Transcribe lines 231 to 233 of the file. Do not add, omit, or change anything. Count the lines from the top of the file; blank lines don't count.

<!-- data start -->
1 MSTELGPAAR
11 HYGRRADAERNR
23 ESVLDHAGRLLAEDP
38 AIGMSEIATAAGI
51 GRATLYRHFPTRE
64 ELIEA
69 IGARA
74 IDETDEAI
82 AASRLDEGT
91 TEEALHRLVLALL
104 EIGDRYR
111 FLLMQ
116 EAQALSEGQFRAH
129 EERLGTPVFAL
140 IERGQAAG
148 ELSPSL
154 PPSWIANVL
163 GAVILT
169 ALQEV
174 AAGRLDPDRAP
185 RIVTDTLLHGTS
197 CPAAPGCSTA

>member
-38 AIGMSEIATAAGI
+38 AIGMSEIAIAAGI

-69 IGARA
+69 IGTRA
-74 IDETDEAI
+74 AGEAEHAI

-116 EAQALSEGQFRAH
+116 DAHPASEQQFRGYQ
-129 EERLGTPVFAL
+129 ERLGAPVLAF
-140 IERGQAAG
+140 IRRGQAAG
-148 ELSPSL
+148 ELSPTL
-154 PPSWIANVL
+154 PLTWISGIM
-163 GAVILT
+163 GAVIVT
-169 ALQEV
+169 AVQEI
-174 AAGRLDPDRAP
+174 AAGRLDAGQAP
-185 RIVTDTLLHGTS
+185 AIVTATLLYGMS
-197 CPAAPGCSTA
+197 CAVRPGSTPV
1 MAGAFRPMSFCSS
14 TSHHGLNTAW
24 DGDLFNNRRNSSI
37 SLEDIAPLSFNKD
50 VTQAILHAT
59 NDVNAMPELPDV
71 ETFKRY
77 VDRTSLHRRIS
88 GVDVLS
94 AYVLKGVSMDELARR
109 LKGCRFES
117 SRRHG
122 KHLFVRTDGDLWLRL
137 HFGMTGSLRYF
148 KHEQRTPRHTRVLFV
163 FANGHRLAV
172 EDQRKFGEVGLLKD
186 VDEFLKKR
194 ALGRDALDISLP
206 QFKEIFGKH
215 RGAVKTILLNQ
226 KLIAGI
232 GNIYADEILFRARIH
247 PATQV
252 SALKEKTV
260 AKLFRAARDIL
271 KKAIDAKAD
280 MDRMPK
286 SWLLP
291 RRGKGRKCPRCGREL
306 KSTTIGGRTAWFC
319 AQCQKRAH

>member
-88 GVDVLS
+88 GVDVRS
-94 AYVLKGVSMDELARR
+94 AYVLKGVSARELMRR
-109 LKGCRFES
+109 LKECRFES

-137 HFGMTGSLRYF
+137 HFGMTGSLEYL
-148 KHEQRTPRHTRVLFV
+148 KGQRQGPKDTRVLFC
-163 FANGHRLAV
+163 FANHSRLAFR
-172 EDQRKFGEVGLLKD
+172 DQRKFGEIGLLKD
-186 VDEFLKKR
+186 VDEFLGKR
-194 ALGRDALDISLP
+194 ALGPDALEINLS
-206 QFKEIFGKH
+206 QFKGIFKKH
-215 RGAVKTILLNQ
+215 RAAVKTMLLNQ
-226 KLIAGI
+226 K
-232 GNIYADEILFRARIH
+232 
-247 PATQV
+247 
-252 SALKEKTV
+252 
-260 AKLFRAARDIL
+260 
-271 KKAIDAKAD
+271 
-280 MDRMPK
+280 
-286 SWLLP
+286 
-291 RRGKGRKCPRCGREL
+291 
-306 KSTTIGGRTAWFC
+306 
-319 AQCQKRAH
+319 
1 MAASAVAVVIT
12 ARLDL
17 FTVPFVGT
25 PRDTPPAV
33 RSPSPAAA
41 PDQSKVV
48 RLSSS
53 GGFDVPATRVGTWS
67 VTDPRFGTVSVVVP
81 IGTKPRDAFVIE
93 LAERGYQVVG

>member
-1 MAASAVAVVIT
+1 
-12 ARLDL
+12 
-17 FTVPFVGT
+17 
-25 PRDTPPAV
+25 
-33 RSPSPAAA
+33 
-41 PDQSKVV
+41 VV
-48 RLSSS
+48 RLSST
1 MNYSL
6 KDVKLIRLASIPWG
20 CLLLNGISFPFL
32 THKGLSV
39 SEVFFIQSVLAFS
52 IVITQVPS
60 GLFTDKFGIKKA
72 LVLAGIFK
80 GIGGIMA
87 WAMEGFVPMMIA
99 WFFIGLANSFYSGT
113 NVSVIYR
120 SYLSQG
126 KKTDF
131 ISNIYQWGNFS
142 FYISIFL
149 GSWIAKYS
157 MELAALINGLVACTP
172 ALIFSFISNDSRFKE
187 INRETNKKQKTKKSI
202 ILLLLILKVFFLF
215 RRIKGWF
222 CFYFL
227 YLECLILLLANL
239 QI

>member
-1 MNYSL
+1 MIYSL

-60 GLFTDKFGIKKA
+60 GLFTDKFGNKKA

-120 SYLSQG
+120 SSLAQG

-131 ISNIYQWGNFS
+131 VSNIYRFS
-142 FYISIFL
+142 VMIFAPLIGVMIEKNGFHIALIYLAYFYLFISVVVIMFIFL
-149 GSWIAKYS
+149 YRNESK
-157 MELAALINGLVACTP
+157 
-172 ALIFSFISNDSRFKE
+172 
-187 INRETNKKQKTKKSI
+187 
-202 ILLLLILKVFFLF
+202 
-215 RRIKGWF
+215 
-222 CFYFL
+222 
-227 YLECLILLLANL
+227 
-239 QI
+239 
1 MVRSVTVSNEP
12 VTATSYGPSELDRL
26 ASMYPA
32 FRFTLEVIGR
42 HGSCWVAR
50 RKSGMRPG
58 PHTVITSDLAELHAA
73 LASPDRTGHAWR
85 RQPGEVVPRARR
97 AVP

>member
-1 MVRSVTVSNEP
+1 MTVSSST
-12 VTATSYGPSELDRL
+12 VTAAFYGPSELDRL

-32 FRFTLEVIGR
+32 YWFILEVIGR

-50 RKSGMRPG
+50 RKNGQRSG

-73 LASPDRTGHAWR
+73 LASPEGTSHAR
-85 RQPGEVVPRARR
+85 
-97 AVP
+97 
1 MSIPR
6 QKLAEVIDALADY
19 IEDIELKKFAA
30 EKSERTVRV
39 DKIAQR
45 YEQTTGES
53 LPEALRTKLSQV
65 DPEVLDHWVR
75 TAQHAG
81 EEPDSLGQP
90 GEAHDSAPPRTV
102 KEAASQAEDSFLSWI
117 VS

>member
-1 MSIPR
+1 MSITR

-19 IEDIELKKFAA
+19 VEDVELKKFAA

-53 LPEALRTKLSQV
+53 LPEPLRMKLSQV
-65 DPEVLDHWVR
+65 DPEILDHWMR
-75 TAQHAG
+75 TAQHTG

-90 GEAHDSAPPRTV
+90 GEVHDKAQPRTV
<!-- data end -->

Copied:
+97 
1 MSIPR
6 QKLAEVIDALADY